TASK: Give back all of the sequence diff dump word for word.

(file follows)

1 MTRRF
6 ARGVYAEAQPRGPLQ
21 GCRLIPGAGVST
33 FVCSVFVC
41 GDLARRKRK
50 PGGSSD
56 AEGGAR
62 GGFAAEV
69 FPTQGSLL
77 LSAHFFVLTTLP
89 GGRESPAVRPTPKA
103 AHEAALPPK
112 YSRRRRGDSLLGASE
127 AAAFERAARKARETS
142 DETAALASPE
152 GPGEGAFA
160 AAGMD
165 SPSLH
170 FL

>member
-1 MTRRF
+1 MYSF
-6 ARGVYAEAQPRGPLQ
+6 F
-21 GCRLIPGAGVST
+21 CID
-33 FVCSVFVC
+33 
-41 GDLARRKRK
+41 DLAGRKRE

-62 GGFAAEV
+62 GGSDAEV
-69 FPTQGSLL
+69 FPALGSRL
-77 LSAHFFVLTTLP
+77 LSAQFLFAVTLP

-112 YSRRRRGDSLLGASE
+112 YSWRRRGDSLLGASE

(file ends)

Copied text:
1 MTRRF
6 ARGVYAEAQPRGPLQ
21 GCRLIPGAGVST
33 FVCSVFVC
41 GDLARRKRK
50 PGGSSD
56 AEGGAR
62 GGFAAEV
69 FPTQGSLL
77 LSAHFFVLTTLP
89 GGRESPAVRPTPKA
103 AHEAALPPK
112 YSRRRRGDSLLGASE
127 AAAFERAARKARETS
142 DETAALASPE
152 GPGEGAFA
160 AAGMD
165 SPSLH
170 FL

>member
-1 MTRRF
+1 MYSF
-6 ARGVYAEAQPRGPLQ
+6 F
-21 GCRLIPGAGVST
+21 CID
-33 FVCSVFVC
+33 
-41 GDLARRKRK
+41 DLAGRKRE

-62 GGFAAEV
+62 GGSDAEV
-69 FPTQGSLL
+69 FPALGSRL
-77 LSAHFFVLTTLP
+77 LSAQFLFAVTLP

-112 YSRRRRGDSLLGASE
+112 YSWRRRGDSLLGASE